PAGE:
Governor's budget includes cuts this year and next
Gov. Kim Reynolds' budget recommendations, released Jan. 9 in conjunction with her Condition of the State address, would take back $5.1 million in state support from the regents schools in the current budget year. Leaders at the state Board of Regents said the University of Northern Iowa and two special schools, serving PK-12 students with sight and hearing impairments, would not be subject to midyear cuts. Iowa State and the University of Iowa would share most of any reduction.
Reynolds' proposed $5.1 million cut to the regents enterprise is the highest among $27.1 million in proposed cuts to this year's state general fund budget. Data in the governor's budget indicates that 54 percent of 42,521 state employees (October 2017) work within the regents system.
Legislators receive the governor's budget recommendations but are not required to adopt them. The 2018 session opened Jan. 8, with adjournment scheduled for April 17 (reimbursed expenses for legislators end that day).
In a Jan. 9 message to campus leaders, President Wendy Wintersteen noted that the budget process is just beginning.
"We will continue to work with the Board of Regents to advocate strongly for adequate state resources," she wrote. "While we understand the challenges of the state's fiscal situation, we will urge the governor and the General Assembly to prioritize higher education."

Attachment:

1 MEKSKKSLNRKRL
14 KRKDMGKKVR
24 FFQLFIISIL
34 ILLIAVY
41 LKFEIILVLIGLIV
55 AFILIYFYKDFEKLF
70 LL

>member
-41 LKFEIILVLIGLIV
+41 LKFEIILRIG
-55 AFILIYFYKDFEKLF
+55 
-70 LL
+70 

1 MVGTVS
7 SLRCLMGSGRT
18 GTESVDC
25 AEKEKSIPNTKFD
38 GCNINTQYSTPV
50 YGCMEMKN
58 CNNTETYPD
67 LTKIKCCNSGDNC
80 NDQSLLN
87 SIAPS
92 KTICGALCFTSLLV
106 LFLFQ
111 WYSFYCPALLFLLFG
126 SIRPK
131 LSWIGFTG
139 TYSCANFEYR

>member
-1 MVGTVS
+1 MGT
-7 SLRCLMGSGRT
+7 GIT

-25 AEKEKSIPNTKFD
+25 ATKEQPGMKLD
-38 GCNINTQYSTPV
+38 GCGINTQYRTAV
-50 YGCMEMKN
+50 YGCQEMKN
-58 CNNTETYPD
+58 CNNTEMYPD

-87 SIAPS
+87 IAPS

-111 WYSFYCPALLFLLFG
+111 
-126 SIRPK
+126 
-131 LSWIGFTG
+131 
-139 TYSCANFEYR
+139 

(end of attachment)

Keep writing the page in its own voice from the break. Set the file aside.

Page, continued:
Reynolds' budget recommendations for the year that begins July 1 don't include the three universities' request for $12 million in new funding for resident undergraduate financial aid. Iowa State's portion would be $5 million. Her recommendations add about $7.4 million to state support for the regent enterprise in FY19, most of which is unassigned. Proposed across-the-board 1 percent cuts to appropriations for Iowa State, University of Iowa, the board office and Iowa Public Radio to make permanent this year's $5.1 million reduction would reduce the net gain to about $2.3 million.
Reynolds' proposed FY19 general university appropriation for Iowa State, $170.9 million, is about $13.5 million less than what Iowa State received just 18 months ago, on July 1, 2016.
Reynolds' FY19 budget recommendations do include capital appropriations pledged by previous Legislatures for in-process Iowa State projects. They include:
- $4 million to complete the Bessey Hall addition and the Advanced Teaching and Research Building (for a total of $50 million in state support over four years).
- $10 million for construction of the Student Innovation Center (the third of six years of state support totaling $40 million).
The governor's budget includes no state funding in FY19 for Iowa State's top building request, replacement of the Veterinary Diagnostic Laboratory. But Reynolds includes $20 million per year in fiscal years 2020-24 for it. The university seeks a total of $100 million in state funding over multiple years for the estimated $124 million facility.
In her address to lawmakers, Reynolds' only mention of higher education funding was a new completion grant, one component of her "Future Iowa Ready" program, that would help Iowans whose efforts to complete a four-year degree stalled out.